There was not a white person in those canoes who did not conceive that their party was lost, when this clamor was heard. With Peter it was different. Instead of admitting of alarm, he turned all his faculties to use. While le Bourdon himself was nearly in despair, Peter was listening with his nice ears, to catch the points on the river whence the yells arose. For the banks he cared nothing. The danger was from the canoes. By the keenness of his faculties, the chief ascertained that there were four canoes out, and that they would have to run the gauntlet between them, or escape would be hopeless. By the sounds he also became certain that these four canoes were in the rice, two on each side of the river, and there they would probably remain, in expectation that the fugitives would be most likely to come down in the cover.
The decision of Peter was made in a moment. It was now quite dark, and those who were in canoes within the rice could not well see the middle of the stream, even by daylight. He determined, therefore, to take the very centre of the river, giving his directions to that effect with precision and clearness. The females he ordered to lie down, each in her own canoe, while their husbands alone were to remain visible. Peter hoped that, in the darkness, le Bourdon and Gershom might pass for Indians, on the lookout, and under his own immediate command.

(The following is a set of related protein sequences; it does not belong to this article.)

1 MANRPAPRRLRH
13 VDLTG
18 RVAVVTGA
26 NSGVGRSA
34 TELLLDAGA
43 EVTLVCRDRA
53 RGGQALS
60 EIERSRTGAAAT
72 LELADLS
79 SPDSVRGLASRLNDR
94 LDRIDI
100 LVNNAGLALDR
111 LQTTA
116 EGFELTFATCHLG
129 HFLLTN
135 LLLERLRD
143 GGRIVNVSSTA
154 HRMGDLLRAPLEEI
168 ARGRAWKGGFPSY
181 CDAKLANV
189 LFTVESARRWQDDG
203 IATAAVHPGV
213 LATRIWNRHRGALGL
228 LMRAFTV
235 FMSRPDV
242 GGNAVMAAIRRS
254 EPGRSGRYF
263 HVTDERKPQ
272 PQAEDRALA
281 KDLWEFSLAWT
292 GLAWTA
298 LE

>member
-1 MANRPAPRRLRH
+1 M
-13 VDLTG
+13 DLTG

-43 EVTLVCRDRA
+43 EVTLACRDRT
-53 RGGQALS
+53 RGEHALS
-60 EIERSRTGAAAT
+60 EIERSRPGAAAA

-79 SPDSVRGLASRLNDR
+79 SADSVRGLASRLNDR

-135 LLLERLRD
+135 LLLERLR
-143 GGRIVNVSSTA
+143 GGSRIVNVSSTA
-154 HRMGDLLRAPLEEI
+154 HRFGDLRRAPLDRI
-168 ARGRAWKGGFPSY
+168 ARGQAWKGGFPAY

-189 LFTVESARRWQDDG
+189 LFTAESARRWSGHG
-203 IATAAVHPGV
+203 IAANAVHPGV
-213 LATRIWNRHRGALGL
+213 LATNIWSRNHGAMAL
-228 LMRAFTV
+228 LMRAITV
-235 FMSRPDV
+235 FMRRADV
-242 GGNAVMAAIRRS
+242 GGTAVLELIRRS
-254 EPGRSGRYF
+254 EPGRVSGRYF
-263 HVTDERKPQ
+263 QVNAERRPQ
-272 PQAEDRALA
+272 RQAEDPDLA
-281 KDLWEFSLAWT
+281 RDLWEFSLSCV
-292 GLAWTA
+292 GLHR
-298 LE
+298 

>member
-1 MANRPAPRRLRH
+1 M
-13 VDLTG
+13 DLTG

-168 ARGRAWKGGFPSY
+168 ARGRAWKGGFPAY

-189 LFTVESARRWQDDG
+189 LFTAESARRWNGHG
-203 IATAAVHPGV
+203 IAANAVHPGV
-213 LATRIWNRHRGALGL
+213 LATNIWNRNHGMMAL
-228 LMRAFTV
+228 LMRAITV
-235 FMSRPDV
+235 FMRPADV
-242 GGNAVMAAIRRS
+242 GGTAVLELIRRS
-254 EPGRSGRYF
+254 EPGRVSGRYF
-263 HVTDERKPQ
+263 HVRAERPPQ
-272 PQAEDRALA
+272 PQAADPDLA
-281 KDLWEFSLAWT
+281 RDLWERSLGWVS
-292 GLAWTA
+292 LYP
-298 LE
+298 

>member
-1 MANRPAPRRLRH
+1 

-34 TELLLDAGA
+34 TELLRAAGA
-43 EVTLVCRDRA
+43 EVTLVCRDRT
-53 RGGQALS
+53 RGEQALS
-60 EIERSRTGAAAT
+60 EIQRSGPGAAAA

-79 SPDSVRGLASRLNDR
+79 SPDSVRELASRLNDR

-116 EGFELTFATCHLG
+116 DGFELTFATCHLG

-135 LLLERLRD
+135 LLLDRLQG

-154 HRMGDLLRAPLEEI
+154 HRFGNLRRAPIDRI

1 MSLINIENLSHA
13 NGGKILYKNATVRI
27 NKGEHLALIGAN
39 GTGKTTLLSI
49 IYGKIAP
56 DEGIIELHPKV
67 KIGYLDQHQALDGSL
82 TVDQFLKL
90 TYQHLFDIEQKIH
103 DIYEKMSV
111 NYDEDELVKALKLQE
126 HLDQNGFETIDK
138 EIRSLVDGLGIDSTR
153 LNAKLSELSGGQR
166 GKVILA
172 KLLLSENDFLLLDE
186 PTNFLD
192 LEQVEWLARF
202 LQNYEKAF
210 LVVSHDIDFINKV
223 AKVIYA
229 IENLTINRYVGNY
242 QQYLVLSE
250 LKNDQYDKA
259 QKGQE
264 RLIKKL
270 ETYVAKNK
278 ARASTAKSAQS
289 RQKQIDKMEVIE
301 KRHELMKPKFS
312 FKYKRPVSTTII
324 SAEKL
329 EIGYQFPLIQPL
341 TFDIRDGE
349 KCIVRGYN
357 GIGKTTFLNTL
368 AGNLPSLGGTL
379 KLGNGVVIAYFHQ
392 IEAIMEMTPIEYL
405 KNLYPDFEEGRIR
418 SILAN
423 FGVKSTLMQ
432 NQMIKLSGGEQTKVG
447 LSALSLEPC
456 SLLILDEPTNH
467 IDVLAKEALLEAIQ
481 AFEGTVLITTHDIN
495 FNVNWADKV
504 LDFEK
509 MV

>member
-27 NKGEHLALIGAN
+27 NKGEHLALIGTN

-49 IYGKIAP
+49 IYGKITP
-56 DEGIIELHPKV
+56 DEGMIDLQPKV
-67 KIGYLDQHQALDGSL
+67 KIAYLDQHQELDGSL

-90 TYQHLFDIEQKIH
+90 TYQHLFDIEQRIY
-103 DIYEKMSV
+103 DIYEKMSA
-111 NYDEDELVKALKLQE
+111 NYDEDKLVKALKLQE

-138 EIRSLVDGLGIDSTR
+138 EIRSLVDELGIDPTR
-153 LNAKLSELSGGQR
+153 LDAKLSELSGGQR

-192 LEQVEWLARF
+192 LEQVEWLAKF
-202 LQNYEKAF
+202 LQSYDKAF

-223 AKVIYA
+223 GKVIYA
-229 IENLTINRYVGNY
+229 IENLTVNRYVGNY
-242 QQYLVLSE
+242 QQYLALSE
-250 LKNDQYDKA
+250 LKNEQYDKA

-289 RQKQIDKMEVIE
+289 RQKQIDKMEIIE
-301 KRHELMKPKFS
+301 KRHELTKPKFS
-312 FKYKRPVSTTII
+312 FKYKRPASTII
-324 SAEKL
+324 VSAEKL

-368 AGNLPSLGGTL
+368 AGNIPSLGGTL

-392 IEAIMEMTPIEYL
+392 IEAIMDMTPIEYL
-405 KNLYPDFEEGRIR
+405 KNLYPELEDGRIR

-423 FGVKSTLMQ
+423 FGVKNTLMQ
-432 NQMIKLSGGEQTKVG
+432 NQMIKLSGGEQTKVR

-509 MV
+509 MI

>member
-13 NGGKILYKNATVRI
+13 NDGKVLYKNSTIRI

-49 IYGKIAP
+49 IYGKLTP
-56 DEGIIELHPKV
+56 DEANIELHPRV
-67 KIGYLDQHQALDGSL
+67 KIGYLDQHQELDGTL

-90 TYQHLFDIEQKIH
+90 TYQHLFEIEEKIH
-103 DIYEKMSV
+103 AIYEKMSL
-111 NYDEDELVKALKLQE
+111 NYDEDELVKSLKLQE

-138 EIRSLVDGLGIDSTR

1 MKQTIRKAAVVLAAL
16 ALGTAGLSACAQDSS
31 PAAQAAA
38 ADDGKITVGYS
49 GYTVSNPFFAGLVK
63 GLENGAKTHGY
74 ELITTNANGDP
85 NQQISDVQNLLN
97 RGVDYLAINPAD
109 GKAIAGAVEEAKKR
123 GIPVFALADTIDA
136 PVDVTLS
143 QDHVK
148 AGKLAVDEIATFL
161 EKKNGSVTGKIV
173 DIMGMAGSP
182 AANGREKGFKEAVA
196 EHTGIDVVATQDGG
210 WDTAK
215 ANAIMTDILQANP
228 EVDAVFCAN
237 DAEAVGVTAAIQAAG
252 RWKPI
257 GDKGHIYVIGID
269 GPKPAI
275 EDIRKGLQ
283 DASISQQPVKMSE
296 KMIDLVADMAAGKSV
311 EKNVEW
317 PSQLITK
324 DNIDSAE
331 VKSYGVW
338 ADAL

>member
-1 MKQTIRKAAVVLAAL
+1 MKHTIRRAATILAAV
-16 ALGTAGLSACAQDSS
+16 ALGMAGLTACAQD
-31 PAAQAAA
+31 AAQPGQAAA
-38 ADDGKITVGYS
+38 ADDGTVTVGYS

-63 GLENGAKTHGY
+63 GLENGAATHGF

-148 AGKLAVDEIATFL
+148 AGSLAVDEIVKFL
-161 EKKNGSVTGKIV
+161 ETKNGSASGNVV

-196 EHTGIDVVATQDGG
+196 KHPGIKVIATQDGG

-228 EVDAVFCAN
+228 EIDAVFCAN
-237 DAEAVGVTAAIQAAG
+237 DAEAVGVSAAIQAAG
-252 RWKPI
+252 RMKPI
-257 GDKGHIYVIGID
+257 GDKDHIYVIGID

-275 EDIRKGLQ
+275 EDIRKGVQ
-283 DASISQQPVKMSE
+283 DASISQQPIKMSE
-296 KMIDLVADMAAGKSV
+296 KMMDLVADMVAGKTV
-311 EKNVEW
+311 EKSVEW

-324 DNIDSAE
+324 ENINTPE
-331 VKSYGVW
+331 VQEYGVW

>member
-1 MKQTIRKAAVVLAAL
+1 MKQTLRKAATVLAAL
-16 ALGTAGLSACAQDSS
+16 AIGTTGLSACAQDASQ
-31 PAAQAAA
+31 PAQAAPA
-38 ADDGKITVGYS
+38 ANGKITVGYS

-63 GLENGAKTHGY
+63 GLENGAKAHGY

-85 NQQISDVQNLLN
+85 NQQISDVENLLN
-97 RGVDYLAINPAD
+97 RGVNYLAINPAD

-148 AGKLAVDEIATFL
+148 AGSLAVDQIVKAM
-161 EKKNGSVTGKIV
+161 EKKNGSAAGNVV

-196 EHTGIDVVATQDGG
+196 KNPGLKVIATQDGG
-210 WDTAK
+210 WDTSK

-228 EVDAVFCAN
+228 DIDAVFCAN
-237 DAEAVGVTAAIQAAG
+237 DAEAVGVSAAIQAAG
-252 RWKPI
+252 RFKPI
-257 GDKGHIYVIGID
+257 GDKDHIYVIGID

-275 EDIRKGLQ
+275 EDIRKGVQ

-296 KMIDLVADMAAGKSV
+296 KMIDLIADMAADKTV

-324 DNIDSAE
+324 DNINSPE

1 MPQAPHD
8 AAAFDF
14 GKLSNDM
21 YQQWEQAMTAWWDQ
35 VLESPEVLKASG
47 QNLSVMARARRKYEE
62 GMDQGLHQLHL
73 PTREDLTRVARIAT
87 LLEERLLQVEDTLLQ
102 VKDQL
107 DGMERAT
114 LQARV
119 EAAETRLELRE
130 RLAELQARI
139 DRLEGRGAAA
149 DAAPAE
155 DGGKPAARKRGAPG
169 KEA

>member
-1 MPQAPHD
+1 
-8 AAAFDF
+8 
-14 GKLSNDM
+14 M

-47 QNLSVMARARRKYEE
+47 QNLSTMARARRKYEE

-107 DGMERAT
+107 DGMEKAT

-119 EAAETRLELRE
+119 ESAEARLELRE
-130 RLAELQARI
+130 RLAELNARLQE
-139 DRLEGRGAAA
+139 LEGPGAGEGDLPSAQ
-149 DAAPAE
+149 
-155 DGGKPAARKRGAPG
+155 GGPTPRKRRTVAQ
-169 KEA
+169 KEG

One very important fact was ascertained by le Bourdon, as soon as these arrangements were explained and completed. The wind on the lake was blowing from the south, and of course was favorable to those who desired to proceed in the opposite direction. This he communicated to Margery in a low tone, endeavoring to encourage her by all the means in his power. In return, the young wife muttered a few encouraging words to her husband. Every measure was understood between the parties. In the event of a discovery, the canoes were to bury themselves in the rice, taking different directions, each man acting for himself. A place of rendezvous was appointed outside, at a headland known to Gershom and le Bourdon, and signals were agreed on, by which the latest arrival might know that all was safe there. These points were settled as the canoes floated slowly down the stream.
Peter took and kept the lead. The night was star-lit and clear, but there was no moon. On the water, this made but little difference, objects not being visible at any material distance. The chief governed the speed, which was moderate, but regular. At the rate he was now going, it would require about an hour to carry the canoes into the lake. But nearly all of that hour must pass in the midst of enemies!
Half of the period just mentioned elapsed, positively without an alarm of any sort. By this time, the party was abreast of the spot where Gershom and le Bourdon had secreted the canoes in the former adventure at the mouth of the river. On the shores, however, a very different scene now offered. Then, the fire burned brightly in the hut, and the savages could be seen by its light. Now, all was not only dark, but still as death. There was no longer any cry, sound, alarm, or foot-fall, audible. The very air seemed charged with uncertainty, and its offspring, apprehension.